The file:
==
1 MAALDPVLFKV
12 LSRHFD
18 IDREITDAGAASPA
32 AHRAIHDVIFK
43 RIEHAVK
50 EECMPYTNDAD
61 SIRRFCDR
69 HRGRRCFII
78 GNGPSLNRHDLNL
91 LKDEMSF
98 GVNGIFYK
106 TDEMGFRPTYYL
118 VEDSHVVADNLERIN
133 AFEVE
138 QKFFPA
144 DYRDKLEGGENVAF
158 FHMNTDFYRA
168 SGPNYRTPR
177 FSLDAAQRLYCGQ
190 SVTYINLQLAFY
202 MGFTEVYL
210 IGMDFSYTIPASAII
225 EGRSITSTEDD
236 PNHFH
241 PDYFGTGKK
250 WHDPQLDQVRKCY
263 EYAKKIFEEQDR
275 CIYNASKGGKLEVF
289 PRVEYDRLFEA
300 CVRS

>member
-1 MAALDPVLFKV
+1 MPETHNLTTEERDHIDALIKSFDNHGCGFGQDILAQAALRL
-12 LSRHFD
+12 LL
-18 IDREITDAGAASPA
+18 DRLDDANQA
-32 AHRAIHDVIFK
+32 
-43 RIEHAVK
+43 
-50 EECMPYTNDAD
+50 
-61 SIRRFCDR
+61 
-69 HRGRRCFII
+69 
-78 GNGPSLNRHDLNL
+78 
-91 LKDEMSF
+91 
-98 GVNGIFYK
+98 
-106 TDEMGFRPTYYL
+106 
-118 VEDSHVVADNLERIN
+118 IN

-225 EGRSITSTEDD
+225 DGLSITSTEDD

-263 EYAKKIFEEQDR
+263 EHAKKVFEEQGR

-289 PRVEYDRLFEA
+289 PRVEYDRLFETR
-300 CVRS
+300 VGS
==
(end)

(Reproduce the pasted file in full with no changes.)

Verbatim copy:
1 MAALDPVLFKV
12 LSRHFD
18 IDREITDAGAASPA
32 AHRAIHDVIFK
43 RIEHAVK
50 EECMPYTNDAD
61 SIRRFCDR
69 HRGRRCFII
78 GNGPSLNRHDLNL
91 LKDEMSF
98 GVNGIFYK
106 TDEMGFRPTYYL
118 VEDSHVVADNLERIN
133 AFEVE
138 QKFFPA
144 DYRDKLEGGENVAF
158 FHMNTDFYRA
168 SGPNYRTPR
177 FSLDAAQRLYCGQ
190 SVTYINLQLAFY
202 MGFTEVYL
210 IGMDFSYTIPASAII
225 EGRSITSTEDD
236 PNHFH
241 PDYFGTGKK
250 WHDPQLDQVRKCY
263 EYAKKIFEEQDR
275 CIYNASKGGKLEVF
289 PRVEYDRLFEA
300 CVRS

>member
-1 MAALDPVLFKV
+1 MPETHNLTTEERDHIDALIKSFDNHGCGFGQDILAQAALRL
-12 LSRHFD
+12 LL
-18 IDREITDAGAASPA
+18 DRLDDANQA
-32 AHRAIHDVIFK
+32 
-43 RIEHAVK
+43 
-50 EECMPYTNDAD
+50 
-61 SIRRFCDR
+61 
-69 HRGRRCFII
+69 
-78 GNGPSLNRHDLNL
+78 
-91 LKDEMSF
+91 
-98 GVNGIFYK
+98 
-106 TDEMGFRPTYYL
+106 
-118 VEDSHVVADNLERIN
+118 IN

-225 EGRSITSTEDD
+225 DGLSITSTEDD

-263 EYAKKIFEEQDR
+263 EHAKKVFEEQGR

-289 PRVEYDRLFEA
+289 PRVEYDRLFETR
-300 CVRS
+300 VGS